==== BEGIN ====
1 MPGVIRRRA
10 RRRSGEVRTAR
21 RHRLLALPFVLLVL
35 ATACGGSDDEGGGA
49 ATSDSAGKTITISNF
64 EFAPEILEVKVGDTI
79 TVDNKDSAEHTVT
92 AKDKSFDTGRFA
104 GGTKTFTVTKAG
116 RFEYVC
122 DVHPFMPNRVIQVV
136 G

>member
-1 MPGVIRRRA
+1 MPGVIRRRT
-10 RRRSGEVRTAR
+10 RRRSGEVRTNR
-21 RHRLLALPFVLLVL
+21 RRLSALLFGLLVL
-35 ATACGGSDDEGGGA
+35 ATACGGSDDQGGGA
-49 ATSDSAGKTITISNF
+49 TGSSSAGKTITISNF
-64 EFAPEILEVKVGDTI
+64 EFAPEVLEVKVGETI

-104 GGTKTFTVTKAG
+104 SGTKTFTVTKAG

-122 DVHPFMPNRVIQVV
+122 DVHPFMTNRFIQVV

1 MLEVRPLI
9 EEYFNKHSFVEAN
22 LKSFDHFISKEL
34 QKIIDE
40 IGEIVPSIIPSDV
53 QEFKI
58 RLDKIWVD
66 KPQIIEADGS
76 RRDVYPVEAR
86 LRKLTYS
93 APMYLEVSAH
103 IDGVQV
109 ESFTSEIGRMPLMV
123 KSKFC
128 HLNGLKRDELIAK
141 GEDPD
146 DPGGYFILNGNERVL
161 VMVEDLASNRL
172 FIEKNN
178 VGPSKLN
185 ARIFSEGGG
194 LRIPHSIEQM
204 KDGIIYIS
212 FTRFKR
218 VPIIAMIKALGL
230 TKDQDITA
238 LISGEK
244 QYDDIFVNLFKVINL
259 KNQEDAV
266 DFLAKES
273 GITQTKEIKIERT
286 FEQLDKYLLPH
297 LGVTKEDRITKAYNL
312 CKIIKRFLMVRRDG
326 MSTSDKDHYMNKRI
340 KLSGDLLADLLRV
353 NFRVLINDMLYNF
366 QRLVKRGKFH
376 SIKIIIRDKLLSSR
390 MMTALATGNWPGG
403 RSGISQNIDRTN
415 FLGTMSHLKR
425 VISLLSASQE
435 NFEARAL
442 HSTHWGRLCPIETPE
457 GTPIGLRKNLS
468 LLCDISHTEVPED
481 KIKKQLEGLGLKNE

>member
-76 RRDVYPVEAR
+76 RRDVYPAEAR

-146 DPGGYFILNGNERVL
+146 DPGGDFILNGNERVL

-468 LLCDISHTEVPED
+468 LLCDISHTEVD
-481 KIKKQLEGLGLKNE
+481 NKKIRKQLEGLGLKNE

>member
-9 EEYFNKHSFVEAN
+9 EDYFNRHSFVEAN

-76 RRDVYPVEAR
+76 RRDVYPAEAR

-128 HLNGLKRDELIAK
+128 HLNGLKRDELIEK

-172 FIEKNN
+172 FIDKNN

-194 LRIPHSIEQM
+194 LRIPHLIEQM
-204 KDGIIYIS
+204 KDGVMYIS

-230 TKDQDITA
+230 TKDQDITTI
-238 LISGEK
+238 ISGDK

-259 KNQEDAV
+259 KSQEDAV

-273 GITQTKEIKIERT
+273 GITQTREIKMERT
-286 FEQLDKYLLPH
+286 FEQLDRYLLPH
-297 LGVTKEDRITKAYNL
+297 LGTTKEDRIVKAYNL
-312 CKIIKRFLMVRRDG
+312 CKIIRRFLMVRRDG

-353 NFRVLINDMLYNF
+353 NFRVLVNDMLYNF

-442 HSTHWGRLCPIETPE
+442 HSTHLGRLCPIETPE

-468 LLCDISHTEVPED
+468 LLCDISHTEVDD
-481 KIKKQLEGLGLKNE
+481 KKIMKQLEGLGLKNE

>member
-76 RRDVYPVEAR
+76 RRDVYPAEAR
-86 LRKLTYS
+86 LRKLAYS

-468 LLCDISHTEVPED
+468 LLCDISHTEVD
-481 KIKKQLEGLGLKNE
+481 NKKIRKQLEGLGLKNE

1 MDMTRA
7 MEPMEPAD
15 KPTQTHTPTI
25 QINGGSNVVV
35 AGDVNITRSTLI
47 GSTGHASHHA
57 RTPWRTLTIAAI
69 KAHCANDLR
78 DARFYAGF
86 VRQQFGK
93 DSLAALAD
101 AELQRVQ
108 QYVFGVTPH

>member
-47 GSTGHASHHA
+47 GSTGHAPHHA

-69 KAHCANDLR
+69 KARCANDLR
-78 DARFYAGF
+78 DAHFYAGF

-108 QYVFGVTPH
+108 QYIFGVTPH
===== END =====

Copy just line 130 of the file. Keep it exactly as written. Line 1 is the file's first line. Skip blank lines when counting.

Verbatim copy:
+481 NKKIRKQLEGLGLKNE